The course will employ a variety of instructional methods to accomplish its objectives, including some of the following: lecture, labs, field work, analysis and interpretation of surface weather charts and satellite images, slides, videos, individual and/or team projects and small group discussions.
- Scientific method
- Systems theory and its application to planet Earth
- Sun / Earth geometry
- Solar Energy and Radiation Laws
- First Law of Thermodynamics
- Electromagnetic radiation
- Wien’s Displacement Law, Stephan-Boltzmann Law and the Inverse Square Law
- Variation in the receipt of solar radiation
- The Earth's Atmosphere
- Evolution of the modern atmosphere
- Classification of the atmosphere
- Anthropogenic atmospheric pollutants and their effects
- Energy Concepts, Energy Balance
- Second Law of Thermodynamics
- Energy transfer, transmission and absorption
- Heat energy concepts
- Radiation and energy balances
- Temperature Variation
- Influences on temperature
- Temperature patterns
- Measurement of temperature
- Pressure and Atmospheric Circulation
- Pressure and its variation, distribution and measurement
- Gas Law
- Forces influencing the direction and speed of upper level and surface winds
- Patterns of atmospheric and oceanic circulation
- Macro- and meso-scale winds
- Moisture in the Atmosphere
- Indices of water vapour content
- Methods and forms of condensation
- Mechanisms and forms of precipitation
- Indices of water vapour content
- Adiabatic Processes and Stability
- Diabatic and adiabatic processes
- Lapse rates
- Concept and types of stability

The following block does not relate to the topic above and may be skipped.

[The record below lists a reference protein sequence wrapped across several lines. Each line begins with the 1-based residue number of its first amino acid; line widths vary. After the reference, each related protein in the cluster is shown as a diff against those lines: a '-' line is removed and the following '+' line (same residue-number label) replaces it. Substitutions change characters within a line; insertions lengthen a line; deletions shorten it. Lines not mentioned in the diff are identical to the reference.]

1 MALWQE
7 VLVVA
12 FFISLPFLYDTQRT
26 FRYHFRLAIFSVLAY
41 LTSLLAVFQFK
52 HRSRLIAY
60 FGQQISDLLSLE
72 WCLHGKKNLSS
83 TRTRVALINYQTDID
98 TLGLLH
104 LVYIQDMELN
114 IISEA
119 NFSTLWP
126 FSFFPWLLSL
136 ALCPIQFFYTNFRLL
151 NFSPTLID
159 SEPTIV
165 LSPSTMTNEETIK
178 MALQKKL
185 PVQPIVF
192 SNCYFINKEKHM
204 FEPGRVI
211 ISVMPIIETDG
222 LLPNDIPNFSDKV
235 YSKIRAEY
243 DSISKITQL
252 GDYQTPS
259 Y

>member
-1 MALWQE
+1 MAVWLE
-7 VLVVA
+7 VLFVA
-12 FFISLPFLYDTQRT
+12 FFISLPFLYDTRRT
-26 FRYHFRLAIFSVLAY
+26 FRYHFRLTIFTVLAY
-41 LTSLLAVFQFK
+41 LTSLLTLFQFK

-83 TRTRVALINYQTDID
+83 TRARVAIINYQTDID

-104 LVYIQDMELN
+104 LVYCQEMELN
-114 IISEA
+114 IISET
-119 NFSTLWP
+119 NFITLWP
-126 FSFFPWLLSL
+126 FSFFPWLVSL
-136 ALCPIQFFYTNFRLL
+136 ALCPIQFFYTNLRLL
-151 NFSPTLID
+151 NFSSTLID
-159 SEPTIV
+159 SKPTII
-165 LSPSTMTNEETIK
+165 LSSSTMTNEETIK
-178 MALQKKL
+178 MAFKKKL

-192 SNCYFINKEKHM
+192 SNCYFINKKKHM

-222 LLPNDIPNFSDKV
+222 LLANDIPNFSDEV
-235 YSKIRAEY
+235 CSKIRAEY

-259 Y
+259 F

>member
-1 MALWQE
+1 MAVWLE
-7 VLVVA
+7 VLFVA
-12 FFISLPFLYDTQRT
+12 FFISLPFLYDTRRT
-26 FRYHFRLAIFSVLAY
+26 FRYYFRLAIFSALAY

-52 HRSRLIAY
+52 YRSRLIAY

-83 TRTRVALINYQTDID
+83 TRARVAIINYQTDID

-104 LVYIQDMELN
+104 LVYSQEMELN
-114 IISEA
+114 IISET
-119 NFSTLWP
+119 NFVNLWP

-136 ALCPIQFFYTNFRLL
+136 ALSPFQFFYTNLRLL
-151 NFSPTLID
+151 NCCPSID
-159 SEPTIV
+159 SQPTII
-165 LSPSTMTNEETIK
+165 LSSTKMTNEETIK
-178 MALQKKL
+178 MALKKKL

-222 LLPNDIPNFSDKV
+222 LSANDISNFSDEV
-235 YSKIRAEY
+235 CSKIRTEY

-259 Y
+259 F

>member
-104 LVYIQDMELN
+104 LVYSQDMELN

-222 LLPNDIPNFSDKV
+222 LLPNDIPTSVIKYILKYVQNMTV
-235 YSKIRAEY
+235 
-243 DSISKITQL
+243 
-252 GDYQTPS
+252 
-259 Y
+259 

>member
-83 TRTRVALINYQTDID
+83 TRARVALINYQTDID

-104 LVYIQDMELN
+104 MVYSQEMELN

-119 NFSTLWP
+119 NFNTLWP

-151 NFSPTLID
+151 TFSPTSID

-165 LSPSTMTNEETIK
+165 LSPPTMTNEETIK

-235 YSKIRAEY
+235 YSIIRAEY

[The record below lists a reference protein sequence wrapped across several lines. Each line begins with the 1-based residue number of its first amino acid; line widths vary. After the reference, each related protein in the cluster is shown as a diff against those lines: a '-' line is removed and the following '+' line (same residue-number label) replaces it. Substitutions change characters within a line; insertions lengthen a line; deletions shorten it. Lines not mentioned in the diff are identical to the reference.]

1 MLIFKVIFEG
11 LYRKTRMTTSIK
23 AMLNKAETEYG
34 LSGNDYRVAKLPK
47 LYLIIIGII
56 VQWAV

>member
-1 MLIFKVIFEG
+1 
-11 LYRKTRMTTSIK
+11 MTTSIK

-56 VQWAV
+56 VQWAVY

- Air Masses, Fronts, Mid-latitude Cyclones
- Air mass formation, classification and modification
- Front types, formation and characteristics
- Development, evolution and movement of mid-latitude cyclones
- Severe Weather
- Characteristics and life-cycles of air mass and severe thunderstorms
- Tornado formation, characteristics and dimensions
- Hurricane development, characteristics, structure, forecasts and damage
- Global Climates
- Köppen and Thornthwaite climate classification schemes
- Patterns and characteristics of A, B, C, D, E and H climates
- Ecological biogeography and its relationship to climatic patterns
- Abiotic and biotic influences on primary productivity in various ecosystems
- Trophic relationships in ecosystems
- Stages of general ecological succession in ecosystems
- Climate Change
- Evidence for past climate variation
- Urban heat island
- Atmospheric greenhouse effect and critical analyses of global warming predictions
- Local actions to reduce greenhouse gas emissions
At the conclusion of the course the successful student will be able to:
- Describe and use the frameworks of science applicable to 1st-year physical geography.
- Think critically and examine climatological, meteorological and biogeographical issues in a scientific context at local, regional and global scales.
- Describe and explain the processes that occur within earth’s atmosphere, hydrosphere and biosphere systems, and identify and describe interactions among these systems.
- Communicate effectively using the language, graphical presentation methods and quantitative methods employed in physical geography.
- Connect theoretical applications to “real-world” observations and measurements.
The evaluation will be based on course objectives and will be carried out in accordance with Douglas College policy. The instructor will provide a written course outline with specific evaluation criteria during the first week of classes.
Evaluation will include some of the following:
- Laboratory assignments with a combined value of up to 50%.
- Multiple choice and short answer exams with a combined value of up to 50%.
- Field work with a value of up to 20%.
- A term project with a value of up to 25%.
An example of a possible evaluation scheme would be:
|Two Laboratory Exams||30%|
Note: This course received a standing variance from Education Council in November 1999 to allow up to a 15% open book lab exam in the penultimate week of the semester. This is not a final exam; it is an assessment of student learning of lab work performed in the second half of the semester.
Texts will be updated periodically. Typical examples are:
- Christopherson, R. W. and M.L. Byrne (2006). Geosystems: An Introduction to Physical Geography (Canadian ed.). Toronto: Prentice Hall.